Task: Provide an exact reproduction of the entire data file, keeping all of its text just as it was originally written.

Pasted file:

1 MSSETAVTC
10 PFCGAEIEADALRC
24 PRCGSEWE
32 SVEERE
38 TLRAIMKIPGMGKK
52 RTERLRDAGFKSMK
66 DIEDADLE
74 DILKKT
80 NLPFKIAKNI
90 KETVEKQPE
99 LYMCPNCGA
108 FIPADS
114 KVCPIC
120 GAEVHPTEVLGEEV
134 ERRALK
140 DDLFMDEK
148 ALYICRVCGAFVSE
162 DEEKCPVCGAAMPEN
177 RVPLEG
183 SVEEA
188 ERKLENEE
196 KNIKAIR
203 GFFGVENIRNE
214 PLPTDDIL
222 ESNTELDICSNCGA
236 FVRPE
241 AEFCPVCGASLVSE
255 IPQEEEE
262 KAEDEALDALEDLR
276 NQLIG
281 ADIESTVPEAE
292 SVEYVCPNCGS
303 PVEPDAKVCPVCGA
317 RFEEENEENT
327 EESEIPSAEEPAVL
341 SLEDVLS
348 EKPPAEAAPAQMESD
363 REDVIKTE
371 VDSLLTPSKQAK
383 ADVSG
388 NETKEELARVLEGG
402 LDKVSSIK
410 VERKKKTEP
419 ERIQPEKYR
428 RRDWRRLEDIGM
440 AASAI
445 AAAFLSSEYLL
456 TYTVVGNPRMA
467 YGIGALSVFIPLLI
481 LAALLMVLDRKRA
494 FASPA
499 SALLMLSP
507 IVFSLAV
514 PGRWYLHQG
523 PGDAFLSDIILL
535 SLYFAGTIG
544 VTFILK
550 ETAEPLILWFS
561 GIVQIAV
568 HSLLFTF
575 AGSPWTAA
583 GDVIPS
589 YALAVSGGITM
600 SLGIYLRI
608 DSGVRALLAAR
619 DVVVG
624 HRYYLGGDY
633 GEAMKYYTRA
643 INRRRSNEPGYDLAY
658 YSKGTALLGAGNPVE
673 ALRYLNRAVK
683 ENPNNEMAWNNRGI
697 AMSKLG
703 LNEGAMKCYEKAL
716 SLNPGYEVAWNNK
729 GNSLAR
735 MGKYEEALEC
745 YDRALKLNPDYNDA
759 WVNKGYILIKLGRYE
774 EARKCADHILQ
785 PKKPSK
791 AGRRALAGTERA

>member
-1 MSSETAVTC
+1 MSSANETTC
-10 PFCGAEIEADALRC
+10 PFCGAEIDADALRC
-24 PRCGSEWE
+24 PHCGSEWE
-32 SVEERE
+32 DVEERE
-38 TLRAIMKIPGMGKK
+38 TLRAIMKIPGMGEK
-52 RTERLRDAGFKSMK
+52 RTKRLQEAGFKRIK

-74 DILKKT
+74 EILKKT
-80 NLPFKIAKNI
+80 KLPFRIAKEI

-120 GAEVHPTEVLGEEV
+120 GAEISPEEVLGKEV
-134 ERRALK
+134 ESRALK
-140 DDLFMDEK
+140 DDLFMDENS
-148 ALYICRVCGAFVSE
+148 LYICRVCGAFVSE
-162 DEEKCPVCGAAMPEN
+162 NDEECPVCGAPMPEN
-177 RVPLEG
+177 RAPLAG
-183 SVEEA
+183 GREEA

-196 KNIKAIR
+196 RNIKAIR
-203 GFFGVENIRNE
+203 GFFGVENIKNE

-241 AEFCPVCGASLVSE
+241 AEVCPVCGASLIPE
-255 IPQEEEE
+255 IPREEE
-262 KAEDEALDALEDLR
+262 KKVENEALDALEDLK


1 MSSETAVTC
10 PFCGAEIEADALRC
24 PRCGSEWE
32 SVEERE
38 TLRAIMKIPGMGKK
52 RTERLRDAGFKSMK
66 DIEDADLE
74 DILKKT
80 NLPFKIAKNI
90 KETVEKQPE
99 LYMCPNCGA
108 FIPADS
114 KVCPIC
120 GAEVHPTEVLGEEV
134 ERRALK
140 DDLFMDEK
148 ALYICRVCGAFVSE
162 DEEKCPVCGAAMPEN
177 RVPLEG
183 SVEEA
188 ERKLENEE
196 KNIKAIR
203 GFFGVENIRNE
214 PLPTDDIL
222 ESNTELDICSNCGA
236 FVRPE
241 AEFCPVCGASLVSE
255 IPQEEEE
262 KAEDEALDALEDLR
276 NQLIG
281 ADIESTVPEAE
292 SVEYVCPNCGS
303 PVEPDAKVCPVCGA
317 RFEEENEENT
327 EESEIPSAEEPAVL
341 SLEDVLS
348 EKPPAEAAPAQMESD
363 REDVIKTE
371 VDSLLTPSKQAK
383 ADVSG
388 NETKEELARVLEGG
402 LDKVSSIK
410 VERKKKTEP
419 ERIQPEKYR
428 RRDWRRLEDIGM
440 AASAI
445 AAAFLSSEYLL
456 TYTVVGNPRMA
467 YGIGALSVFIPLLI
481 LAALLMVLDRKRA
494 FASPA
499 SALLMLSP
507 IVFSLAV
514 PGRWYLHQG
523 PGDAFLSDIILL
535 SLYFAGTIG
544 VTFILK
550 ETAEPLILWFS
561 GIVQIAV
568 HSLLFTF
575 AGSPWTAA
583 GDVIPS
589 YALAVSGGITM
600 SLGIYLRI
608 DSGVRALLAAR
619 DVVVG
624 HRYYLGGDY
633 GEAMKYYTRA
643 INRRRSNEPGYDLAY
658 YSKGTALLGAGNPVE
673 ALRYLNRAVK
683 ENPNNEMAWNNRGI
697 AMSKLG
703 LNEGAMKCYEKAL
716 SLNPGYEVAWNNK
729 GNSLAR
735 MGKYEEALEC
745 YDRALKLNPDYNDA
759 WVNKGYILIKLGRYE
774 EARKCADHILQ
785 PKKPSK
791 AGRRALAGTERA

>member
-1 MSSETAVTC
+1 MSSANETTC
-10 PFCGAEIEADALRC
+10 PFCGAEIDADALRC
-24 PRCGSEWE
+24 PHCGSEWE
-32 SVEERE
+32 DVEERE
-38 TLRAIMKIPGMGKK
+38 TLRAIMKIPGMGEK
-52 RTERLRDAGFKSMK
+52 RTKRLQEAGFKRIK

-74 DILKKT
+74 EILKKT
-80 NLPFKIAKNI
+80 KLPFRIAKEI

-120 GAEVHPTEVLGEEV
+120 GAEISPEEVLGKEV
-134 ERRALK
+134 ESRALK
-140 DDLFMDEK
+140 DDLFMDENS
-148 ALYICRVCGAFVSE
+148 LYICRVCGAFVSE
-162 DEEKCPVCGAAMPEN
+162 NDEECPVCGAPMPEN
-177 RVPLEG
+177 RAPLAG
-183 SVEEA
+183 GREEA

-196 KNIKAIR
+196 RNIKAIR
-203 GFFGVENIRNE
+203 GFFGVENIKNE

-241 AEFCPVCGASLVSE
+241 AEVCPVCGASLIPE
-255 IPQEEEE
+255 IPREEE
-262 KAEDEALDALEDLR
+262 KKVENEALDALEDLK